Update of the foreign direct investment screening procedure in France

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Bruno Le Maire announced on April 29 an update of the foreign direct investment (FDI) screening procedure in France, in the context of the current health and economic crisis

The minister for the Economy and Finance Bruno Le Maire announced on April 29 an update of the foreign direct investment (FDI) screening procedure in France, in the context of the current health crisis. This evolution is twofold: the long-term inclusion of biotechnologies in the list of critical technologies likely to be subject to FDI screening and the lowering from 25 to 10% of the threshold of voting rights acquired in company which triggers the procedure. This new rule will apply for a limited period of time, only for listed companies, and for investors from third countries (European Union and European Economic Area investors are exempted).

Inclusion of biotechnology in the list of critical technologies subject to the foreign investment screening procedure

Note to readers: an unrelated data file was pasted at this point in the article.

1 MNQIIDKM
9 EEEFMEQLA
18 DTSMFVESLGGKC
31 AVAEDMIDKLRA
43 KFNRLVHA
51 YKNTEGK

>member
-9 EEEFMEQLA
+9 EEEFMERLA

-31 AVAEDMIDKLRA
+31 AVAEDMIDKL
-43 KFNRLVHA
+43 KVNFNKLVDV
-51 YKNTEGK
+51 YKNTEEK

Bruno Le Maire signed a decree including biotechnologies in the list of critical technologies likely to be subject to specific screening.

As a reminder, the French FDI legal framework already protects activities which are “essential to the protection of public health” . However, with regard to biotechnologies, the challenge of protecting public health is sometimes more distant and prospective. The addition of biotechnologies to this list will give the French authorities wider margins to assess operations in this sector.

Lowering of the shareholding threshold to 10% until the end of 2020

The Minister also announced the temporary lowering of the voting rights threshold in sensitive companies requiring authorisation.

Under the usual procedure, the takeover by a foreign investor of any sensitive French company must be authorised. This also applies whenever a foreign investor, outside the EU and the EEA, crosses the threshold of 25% of voting rights within the company. This 25% threshold will be lowered to 10% only for listed companies, which have sometimes dispersed ownership and for which minority shareholding can be destabilising if unfriendly.

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Source/Image Credit: Ministère de l’Economie et des Finances de la République Française